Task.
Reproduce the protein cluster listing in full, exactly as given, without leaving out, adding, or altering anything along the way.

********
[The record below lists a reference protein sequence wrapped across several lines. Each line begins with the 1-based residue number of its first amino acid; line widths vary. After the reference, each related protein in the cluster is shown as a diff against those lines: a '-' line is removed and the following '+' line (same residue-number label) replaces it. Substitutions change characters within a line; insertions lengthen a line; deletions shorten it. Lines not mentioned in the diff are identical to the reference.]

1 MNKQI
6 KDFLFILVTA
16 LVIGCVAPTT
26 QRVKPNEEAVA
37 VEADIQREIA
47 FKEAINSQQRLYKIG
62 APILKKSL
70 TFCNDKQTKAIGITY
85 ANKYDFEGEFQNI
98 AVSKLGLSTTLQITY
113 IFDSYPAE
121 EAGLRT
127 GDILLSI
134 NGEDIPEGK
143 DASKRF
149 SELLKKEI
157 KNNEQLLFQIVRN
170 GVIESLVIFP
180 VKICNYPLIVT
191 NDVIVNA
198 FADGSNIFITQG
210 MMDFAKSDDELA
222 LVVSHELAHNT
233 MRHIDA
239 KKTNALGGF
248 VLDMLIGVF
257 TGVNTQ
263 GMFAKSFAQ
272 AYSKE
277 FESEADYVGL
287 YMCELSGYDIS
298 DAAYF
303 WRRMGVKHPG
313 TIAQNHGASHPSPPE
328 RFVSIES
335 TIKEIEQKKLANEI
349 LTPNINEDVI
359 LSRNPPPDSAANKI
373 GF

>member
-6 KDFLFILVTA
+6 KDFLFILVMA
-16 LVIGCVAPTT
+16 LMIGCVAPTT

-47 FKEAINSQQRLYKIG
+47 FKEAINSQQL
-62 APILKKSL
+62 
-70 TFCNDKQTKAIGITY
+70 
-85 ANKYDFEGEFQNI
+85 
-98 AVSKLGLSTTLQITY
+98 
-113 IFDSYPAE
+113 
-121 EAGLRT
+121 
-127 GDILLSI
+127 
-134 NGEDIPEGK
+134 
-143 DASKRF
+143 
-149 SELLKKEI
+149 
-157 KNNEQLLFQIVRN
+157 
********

[The record below lists a reference protein sequence wrapped across several lines. Each line begins with the 1-based residue number of its first amino acid; line widths vary. After the reference, each related protein in the cluster is shown as a diff against those lines: a '-' line is removed and the following '+' line (same residue-number label) replaces it. Substitutions change characters within a line; insertions lengthen a line; deletions shorten it. Lines not mentioned in the diff are identical to the reference.]

1 MNKQI
6 KDFLFILVTA
16 LVIGCVAPTT
26 QRVKPNEEAVA
37 VEADIQREIA
47 FKEAINSQQRLYKIG
62 APILKKSL
70 TFCNDKQTKAIGITY
85 ANKYDFEGEFQNI
98 AVSKLGLSTTLQITY
113 IFDSYPAE
121 EAGLRT
127 GDILLSI
134 NGEDIPEGK
143 DASKRF
149 SELLKKEI
157 KNNEQLLFQIVRN
170 GVIESLVIFP
180 VKICNYPLIVT
191 NDVIVNA
198 FADGSNIFITQG
210 MMDFAKSDDELA
222 LVVSHELAHNT
233 MRHIDA
239 KKTNALGGF
248 VLDMLIGVF
257 TGVNTQ
263 GMFAKSFAQ
272 AYSKE
277 FESEADYVGL
287 YMCELSGYDIS
298 DAAYF
303 WRRMGVKHPG
313 TIAQNHGASHPSPPE
328 RFVSIES
335 TIKEIEQKKLANEI
349 LTPNINEDVI
359 LSRNPPPDSAANKI
373 GF

>member
-6 KDFLFILVTA
+6 KDFLFILVMA
-16 LVIGCVAPTT
+16 LMIGCVAPTT

-47 FKEAINSQQRLYKIG
+47 FKEAINSQQL
-62 APILKKSL
+62 
-70 TFCNDKQTKAIGITY
+70 
-85 ANKYDFEGEFQNI
+85 
-98 AVSKLGLSTTLQITY
+98 
-113 IFDSYPAE
+113 
-121 EAGLRT
+121 
-127 GDILLSI
+127 
-134 NGEDIPEGK
+134 
-143 DASKRF
+143 
-149 SELLKKEI
+149 
-157 KNNEQLLFQIVRN
+157 